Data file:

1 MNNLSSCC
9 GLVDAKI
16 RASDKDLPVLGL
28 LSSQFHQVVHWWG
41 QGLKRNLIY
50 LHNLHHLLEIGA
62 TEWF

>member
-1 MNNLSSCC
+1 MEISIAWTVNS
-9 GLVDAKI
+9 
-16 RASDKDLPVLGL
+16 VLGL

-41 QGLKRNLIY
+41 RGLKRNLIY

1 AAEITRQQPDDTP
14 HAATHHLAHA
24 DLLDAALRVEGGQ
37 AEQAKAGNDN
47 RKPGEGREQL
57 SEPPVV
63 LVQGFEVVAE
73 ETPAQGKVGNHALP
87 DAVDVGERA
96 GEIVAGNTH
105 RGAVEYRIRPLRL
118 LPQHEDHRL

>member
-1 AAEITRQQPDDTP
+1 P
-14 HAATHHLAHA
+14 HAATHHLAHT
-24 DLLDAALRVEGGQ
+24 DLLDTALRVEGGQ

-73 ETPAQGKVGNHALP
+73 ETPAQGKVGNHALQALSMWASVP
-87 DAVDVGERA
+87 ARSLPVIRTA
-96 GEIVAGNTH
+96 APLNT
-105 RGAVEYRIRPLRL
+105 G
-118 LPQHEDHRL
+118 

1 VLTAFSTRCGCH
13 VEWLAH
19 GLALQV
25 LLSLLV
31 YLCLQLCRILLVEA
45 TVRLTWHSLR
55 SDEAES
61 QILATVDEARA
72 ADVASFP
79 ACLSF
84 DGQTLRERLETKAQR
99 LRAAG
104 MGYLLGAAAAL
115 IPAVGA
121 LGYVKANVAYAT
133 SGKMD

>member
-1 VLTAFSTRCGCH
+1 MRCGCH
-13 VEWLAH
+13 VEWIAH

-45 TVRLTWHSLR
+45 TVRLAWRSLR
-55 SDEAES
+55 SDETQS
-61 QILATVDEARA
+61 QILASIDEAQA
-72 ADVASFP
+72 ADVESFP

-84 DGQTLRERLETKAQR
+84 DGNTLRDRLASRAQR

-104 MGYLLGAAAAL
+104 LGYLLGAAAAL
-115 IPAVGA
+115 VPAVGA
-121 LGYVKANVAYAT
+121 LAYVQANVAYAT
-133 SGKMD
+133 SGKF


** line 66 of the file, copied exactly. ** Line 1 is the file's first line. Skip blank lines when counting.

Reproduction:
+13 VEWIAH